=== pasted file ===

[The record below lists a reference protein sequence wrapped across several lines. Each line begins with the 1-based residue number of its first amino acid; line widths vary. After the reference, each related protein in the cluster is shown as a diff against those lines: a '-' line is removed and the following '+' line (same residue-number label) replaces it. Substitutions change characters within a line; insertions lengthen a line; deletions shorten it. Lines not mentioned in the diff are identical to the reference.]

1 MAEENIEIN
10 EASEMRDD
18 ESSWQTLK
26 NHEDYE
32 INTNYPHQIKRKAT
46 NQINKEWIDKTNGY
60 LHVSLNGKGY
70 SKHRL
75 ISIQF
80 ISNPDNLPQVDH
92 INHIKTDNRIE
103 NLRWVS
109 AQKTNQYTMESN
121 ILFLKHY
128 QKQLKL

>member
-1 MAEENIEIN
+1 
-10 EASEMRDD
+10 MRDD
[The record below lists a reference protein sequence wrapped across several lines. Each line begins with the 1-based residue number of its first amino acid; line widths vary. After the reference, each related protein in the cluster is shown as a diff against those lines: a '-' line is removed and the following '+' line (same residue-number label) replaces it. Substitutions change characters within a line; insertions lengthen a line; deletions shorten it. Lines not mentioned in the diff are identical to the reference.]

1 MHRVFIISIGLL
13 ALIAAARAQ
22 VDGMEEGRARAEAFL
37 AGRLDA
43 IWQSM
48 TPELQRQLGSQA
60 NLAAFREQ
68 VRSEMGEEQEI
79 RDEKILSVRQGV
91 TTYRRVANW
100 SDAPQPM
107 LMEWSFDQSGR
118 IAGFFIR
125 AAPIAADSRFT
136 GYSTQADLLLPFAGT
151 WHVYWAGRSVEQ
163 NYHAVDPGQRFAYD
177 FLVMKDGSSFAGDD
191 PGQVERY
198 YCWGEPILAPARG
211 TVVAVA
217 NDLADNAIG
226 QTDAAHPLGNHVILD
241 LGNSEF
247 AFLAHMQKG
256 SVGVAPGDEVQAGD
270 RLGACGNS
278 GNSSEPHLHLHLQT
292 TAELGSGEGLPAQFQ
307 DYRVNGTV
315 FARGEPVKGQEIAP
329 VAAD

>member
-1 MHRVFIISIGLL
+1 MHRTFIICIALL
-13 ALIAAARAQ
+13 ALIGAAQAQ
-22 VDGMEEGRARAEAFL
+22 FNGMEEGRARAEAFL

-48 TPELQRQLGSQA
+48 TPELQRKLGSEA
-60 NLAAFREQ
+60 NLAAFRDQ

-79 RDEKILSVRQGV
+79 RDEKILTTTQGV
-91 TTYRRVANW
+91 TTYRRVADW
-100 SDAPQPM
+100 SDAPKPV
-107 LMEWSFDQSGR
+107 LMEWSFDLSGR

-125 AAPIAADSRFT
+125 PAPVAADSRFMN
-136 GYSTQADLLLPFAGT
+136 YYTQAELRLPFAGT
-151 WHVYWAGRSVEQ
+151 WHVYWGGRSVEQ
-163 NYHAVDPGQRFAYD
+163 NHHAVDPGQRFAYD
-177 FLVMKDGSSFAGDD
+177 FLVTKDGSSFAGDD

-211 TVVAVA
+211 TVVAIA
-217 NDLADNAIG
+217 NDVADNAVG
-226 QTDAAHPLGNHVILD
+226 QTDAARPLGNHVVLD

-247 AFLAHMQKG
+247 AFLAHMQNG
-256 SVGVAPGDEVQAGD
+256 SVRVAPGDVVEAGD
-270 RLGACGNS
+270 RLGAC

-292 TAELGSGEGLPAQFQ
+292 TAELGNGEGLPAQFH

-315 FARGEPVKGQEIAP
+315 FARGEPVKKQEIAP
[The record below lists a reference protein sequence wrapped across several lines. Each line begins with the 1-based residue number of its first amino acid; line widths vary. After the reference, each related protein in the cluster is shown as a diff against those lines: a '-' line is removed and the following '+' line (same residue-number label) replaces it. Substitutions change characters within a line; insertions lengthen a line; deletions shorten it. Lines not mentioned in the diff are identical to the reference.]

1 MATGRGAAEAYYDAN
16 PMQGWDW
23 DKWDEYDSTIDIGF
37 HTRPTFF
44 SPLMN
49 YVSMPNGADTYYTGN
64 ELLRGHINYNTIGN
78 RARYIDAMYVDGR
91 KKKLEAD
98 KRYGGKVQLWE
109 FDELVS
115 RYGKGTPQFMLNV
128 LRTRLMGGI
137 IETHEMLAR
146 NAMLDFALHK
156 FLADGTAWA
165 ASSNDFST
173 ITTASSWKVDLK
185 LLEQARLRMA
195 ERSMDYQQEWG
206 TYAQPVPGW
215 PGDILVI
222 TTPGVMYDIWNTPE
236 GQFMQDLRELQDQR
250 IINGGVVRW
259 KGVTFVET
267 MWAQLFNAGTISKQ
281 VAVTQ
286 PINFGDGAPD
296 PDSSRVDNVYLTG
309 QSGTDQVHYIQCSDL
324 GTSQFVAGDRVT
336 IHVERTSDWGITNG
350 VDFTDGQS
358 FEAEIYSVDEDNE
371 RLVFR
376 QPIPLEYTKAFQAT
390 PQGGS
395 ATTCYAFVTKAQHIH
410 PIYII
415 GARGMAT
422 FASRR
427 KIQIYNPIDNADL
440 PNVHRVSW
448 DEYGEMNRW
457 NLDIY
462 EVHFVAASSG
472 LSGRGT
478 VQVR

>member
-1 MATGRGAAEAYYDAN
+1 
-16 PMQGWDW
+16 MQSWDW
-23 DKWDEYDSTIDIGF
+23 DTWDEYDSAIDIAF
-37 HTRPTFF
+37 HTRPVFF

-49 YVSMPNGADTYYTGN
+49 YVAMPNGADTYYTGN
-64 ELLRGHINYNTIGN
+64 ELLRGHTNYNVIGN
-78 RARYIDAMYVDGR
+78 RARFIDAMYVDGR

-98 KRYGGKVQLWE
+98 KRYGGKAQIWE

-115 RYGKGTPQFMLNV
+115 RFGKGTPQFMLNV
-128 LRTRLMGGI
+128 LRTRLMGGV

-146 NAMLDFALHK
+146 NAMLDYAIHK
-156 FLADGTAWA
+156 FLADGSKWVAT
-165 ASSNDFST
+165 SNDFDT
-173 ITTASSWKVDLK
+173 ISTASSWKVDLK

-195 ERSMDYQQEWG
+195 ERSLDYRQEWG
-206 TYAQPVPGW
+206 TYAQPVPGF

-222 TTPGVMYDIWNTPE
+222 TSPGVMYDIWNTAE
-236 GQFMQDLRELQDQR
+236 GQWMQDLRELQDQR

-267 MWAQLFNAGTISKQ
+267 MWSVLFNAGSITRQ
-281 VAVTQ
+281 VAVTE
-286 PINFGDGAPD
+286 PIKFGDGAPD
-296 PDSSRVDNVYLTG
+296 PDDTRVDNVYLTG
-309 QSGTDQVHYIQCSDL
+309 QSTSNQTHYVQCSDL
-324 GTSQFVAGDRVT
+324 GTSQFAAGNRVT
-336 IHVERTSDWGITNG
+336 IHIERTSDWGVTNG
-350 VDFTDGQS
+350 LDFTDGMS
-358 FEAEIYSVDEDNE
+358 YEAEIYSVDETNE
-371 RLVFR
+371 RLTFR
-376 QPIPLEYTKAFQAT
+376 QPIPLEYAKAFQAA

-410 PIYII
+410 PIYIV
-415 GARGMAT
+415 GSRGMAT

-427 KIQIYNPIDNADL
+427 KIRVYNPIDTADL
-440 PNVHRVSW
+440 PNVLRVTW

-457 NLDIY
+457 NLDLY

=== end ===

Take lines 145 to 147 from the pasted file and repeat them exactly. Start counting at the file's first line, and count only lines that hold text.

448 DEYGEMNRW
457 NLDIY
462 EVHFVAASSG